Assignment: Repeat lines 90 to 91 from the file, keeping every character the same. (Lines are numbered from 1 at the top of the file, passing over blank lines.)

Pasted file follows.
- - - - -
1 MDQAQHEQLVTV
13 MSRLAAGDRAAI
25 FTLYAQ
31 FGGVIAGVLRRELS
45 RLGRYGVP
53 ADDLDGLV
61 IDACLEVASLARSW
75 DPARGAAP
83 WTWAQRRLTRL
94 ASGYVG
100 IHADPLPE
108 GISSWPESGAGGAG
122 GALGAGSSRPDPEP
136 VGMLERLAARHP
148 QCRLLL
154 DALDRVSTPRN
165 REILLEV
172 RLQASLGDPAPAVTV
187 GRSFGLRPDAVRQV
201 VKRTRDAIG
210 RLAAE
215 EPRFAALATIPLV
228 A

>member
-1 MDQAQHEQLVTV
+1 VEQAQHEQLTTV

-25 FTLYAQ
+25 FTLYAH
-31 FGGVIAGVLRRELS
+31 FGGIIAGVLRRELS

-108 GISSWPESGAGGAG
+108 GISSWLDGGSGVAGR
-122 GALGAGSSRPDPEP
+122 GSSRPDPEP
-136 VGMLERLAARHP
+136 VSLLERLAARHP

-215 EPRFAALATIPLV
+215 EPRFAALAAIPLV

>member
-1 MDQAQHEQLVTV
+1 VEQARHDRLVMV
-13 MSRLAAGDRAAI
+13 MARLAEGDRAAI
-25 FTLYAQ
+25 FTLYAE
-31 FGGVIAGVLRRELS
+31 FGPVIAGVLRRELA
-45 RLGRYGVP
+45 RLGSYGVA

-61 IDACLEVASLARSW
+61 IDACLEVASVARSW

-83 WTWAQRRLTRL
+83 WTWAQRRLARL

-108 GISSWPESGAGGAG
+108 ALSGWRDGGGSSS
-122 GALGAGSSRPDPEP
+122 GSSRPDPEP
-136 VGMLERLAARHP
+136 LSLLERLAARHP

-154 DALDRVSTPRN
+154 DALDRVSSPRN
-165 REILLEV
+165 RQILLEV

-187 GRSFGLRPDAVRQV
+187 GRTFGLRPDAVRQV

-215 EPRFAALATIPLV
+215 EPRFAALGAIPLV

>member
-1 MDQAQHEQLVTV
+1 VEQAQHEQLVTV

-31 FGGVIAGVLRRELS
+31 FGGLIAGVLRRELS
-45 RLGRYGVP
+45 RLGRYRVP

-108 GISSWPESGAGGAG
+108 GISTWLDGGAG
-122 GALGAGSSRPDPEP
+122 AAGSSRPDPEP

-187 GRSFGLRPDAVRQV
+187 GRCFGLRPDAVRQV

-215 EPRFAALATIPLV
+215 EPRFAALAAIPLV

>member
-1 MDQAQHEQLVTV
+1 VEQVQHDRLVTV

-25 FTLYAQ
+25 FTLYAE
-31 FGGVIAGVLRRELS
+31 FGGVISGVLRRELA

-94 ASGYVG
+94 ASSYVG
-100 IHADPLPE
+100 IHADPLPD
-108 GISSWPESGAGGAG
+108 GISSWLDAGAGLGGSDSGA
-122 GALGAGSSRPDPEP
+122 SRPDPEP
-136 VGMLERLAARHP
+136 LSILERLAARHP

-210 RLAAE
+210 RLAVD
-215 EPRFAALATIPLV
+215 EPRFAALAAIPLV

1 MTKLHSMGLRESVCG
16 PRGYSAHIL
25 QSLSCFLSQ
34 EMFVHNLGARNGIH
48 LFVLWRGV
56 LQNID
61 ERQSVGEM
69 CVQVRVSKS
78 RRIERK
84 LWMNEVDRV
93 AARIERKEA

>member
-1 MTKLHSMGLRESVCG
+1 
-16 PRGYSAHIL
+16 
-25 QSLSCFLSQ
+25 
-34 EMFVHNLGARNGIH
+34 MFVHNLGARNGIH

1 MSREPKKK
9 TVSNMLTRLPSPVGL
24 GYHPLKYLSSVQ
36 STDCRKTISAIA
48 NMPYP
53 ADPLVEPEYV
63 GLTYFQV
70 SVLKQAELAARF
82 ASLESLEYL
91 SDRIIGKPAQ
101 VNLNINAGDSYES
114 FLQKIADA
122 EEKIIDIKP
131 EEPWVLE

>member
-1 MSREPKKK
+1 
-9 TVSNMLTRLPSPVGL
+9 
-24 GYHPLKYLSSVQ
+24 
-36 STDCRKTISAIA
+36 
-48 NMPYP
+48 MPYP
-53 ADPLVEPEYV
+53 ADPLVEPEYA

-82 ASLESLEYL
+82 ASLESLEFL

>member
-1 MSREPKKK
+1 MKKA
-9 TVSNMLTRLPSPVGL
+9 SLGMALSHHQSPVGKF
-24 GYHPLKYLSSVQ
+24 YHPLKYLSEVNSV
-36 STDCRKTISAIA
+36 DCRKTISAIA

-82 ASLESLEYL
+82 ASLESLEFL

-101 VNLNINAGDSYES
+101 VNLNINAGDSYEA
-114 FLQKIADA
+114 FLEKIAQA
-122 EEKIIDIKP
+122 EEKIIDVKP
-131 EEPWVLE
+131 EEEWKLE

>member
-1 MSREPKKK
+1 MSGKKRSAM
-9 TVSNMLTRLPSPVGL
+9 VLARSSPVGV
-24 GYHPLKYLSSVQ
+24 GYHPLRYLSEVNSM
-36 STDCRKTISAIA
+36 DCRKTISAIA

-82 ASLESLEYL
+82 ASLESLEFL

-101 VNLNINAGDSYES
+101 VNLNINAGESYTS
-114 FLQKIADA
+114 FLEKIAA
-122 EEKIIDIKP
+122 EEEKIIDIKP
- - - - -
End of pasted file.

-94 ASGYVG
+94 ASSYVG